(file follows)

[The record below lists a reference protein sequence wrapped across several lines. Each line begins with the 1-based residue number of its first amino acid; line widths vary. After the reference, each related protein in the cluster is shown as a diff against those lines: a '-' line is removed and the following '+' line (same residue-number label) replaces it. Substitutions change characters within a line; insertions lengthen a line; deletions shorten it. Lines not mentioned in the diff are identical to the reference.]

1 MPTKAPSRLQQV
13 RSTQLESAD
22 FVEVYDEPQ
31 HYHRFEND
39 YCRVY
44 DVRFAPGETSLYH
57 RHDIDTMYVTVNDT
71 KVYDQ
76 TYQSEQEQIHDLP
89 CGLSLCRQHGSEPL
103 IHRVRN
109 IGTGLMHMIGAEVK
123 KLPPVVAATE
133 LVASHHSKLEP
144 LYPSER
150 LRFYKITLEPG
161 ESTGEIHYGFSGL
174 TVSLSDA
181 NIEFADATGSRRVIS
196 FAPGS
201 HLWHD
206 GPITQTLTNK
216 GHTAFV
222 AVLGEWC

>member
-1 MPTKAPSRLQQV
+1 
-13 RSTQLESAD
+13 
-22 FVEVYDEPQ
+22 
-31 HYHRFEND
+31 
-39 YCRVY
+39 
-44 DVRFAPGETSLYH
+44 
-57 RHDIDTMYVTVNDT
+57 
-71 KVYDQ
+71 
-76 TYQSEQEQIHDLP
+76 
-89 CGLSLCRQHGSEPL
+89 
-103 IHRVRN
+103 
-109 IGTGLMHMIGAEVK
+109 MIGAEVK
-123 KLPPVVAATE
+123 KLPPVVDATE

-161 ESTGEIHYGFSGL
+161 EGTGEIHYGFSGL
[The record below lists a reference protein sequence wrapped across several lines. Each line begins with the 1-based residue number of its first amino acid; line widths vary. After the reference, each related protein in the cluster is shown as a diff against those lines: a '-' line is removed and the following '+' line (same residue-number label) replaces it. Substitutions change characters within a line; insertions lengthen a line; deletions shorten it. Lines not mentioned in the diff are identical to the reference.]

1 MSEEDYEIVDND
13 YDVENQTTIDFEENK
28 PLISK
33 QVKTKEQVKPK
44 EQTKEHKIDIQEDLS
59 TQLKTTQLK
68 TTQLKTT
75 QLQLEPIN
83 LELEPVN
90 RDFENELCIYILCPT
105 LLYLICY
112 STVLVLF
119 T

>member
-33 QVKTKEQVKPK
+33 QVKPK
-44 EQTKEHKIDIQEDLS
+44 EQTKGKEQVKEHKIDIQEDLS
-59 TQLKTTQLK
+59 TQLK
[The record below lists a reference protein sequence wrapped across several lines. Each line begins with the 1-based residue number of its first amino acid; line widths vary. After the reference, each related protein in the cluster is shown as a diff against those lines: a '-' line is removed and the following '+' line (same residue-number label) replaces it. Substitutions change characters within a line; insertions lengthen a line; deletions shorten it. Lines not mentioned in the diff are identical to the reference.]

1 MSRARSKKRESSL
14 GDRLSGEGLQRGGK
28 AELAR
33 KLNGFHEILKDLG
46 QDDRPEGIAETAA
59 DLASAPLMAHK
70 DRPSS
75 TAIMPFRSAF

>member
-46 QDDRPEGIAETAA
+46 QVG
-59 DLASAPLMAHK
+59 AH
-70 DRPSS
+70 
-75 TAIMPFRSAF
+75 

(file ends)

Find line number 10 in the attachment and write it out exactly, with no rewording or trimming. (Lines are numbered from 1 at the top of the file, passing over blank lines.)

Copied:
76 TYQSEQEQIHDLP